Lolium temulentum

   

An annual ryegrass that grows alongside cereal crops worldwide. It is often infected by a fungus that if accidentally eaten causes symptoms similar to drunkenness. Two thousand years ago Ovid described a farmer’s ruined fields this way: “. . . darnel, thistles, and a crop impure / Of knotted grass along the acres stand / And spread their thriving roots thro’ all the land.”

Young shoots of Johnson grass contain enough cyanide to kill a horse.

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PAIN FUL

Mala Mujer

CNIDOSCOIUS ANGUSTIDENS

It sounds like the plot of a horror movie: A group of teenagers went hiking in the Mexican desert and came back with a mysterious rash. The next day, one girl went to the doctor complaining of red, itchy spots on her hand. She was prescribed some antihistamines, which should have done the trick. But the pain only got worse. In a few days, a painful red and purple rash in the exact shape of a handprint appeared on her lower back.

FAMILY:
Euphorbiaceae

HABITAT:
Dry desert environments

NATIVE TO:
Arizona and Mexico

COMMON NAMES:
Bad woman, caribe, spurge, nettle

The girl eventually made it to another doctor, who treated her with steroids. The inflammation subsided, leaving patches of brown pigment that faded after a couple of months. But what caused the rash? It appears to have been the work of mala mujer, or “bad woman.” This desert-dwelling perennial has the toxic sap of a euphorbia and the tiny hypodermic needlelike hairs of a nettle. The victim had probably stumbled into a patch of it on her hike, and her boyfriend must have had remnants of it on his hand when he touched her back.

No one knows how the plant got its name, but perhaps those who had been stung by a wicked woman’s wrath recognized the sensation when they encountered Cnidoscolus angustidens—often described as one of the most painful plants in the Sonoran Desert. This perennial shrub grows up to two feet tall and produces small, white flowers; it is easy to recognize because of the distinct white spots on the leaves in the fine hairs covering the entire plant. Although it is not a true nettle, it behaves like one: the fine hairs, or trichomes, easily penetrate the skin and release a tiny dose of their painful poison. One researcher found the pain from the mala mujer’s sting to be so excruciating that he called the trichomes “nuclear glass daggers.”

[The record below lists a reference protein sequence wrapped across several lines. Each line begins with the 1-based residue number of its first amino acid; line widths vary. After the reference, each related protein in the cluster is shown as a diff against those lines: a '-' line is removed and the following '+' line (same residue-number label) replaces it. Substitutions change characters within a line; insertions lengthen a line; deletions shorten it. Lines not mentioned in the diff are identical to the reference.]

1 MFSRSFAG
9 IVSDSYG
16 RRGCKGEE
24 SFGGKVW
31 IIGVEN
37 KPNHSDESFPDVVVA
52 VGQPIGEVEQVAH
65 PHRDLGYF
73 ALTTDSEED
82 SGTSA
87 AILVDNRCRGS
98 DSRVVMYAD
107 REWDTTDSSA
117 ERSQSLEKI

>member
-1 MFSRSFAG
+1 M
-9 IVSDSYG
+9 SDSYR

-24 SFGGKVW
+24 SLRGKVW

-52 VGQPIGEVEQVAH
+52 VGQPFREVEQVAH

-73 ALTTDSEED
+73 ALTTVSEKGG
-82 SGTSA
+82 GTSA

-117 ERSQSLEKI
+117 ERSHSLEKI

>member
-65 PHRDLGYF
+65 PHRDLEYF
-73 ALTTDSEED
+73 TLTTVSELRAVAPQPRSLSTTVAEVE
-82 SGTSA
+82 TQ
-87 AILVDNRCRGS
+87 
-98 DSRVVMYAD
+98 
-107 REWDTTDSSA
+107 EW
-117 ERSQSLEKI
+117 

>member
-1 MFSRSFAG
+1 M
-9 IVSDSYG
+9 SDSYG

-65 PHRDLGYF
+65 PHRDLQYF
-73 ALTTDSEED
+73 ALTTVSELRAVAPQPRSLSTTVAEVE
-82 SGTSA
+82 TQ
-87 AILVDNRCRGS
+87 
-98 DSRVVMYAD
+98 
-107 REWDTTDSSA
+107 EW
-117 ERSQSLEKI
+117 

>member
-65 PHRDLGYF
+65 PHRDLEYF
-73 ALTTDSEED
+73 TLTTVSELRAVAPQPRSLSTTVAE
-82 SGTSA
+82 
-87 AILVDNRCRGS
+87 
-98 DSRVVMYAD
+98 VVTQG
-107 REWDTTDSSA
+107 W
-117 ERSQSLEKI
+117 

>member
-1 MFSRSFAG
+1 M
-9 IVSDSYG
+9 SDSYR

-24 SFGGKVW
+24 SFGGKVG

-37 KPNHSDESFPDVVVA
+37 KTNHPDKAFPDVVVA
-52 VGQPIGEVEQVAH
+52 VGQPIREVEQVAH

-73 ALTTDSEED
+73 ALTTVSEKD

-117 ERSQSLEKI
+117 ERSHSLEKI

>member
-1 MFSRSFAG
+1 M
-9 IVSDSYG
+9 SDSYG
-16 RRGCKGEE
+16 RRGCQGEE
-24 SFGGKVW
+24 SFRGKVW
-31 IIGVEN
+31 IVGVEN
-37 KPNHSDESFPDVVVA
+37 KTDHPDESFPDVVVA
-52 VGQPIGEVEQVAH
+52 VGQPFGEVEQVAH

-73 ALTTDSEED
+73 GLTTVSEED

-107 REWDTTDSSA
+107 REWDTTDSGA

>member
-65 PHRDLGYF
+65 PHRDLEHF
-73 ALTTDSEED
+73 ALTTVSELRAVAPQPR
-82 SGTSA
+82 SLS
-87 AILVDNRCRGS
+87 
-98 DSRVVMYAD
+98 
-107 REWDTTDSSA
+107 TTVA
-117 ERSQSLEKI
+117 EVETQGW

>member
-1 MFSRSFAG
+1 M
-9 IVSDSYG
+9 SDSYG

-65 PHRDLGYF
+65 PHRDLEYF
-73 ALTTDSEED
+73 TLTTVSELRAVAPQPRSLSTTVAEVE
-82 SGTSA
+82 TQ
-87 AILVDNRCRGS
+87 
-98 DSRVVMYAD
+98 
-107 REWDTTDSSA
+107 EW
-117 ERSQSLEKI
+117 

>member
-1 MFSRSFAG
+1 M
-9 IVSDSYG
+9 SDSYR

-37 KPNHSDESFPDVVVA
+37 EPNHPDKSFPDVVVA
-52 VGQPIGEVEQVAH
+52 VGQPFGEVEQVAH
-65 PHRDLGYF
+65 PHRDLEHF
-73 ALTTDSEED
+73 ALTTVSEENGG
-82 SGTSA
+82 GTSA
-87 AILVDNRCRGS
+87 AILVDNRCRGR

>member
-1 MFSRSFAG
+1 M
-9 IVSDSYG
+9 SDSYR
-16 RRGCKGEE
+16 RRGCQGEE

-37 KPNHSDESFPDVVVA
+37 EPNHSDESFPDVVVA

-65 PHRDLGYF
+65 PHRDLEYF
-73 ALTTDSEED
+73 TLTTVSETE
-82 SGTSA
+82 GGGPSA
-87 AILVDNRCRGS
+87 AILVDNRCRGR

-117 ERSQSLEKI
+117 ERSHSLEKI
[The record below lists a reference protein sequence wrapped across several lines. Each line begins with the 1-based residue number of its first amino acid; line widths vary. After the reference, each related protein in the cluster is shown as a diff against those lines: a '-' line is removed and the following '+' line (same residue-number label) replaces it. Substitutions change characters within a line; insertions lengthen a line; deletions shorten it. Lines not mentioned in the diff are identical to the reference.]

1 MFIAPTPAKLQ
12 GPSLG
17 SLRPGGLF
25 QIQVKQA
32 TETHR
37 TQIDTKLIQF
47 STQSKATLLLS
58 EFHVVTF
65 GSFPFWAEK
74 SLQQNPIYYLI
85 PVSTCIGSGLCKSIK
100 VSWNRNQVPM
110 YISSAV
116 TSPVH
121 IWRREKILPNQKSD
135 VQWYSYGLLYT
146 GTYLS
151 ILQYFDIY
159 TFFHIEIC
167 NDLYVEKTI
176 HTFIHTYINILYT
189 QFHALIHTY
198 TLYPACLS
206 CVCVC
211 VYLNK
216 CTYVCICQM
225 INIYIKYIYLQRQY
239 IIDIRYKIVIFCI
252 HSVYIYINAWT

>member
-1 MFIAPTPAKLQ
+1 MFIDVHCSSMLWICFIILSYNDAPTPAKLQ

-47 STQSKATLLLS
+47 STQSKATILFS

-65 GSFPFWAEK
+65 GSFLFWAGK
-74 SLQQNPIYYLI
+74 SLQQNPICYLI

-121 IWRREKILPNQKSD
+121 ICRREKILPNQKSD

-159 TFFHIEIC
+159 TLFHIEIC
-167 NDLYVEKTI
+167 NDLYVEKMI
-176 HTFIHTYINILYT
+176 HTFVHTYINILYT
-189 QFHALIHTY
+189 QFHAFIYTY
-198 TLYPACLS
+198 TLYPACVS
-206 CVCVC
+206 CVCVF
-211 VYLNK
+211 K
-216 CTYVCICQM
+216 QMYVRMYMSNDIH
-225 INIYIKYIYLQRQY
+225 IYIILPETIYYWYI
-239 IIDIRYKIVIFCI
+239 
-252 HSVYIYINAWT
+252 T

One researcher found the pain from the mala mujer’s sting to be so excruciating that he called the trichomes “nuclear glass daggers.”

According to a 1971 newspaper account, mala mujer was rumored to be a treatment for infidelity in Mexico; husbands would brew a batch of it into a tea for their wives in order to control their sexual urges. But wives had a much more potent treatment for men who strayed: a hallucinogenic or possibly fatal tea made from the seeds of a datura.

Meet the Relatives These other members of Cnidoscolus genus are sometimes mistakenly referred to as nettles: Texas bull nettle (C. texanus), found throughout the southern United States, and tread-softly (C. stimulosus), found in dry scrublands in the Southeast. Both can bring on nausea and stomach cramps, not to mention intolerable pain.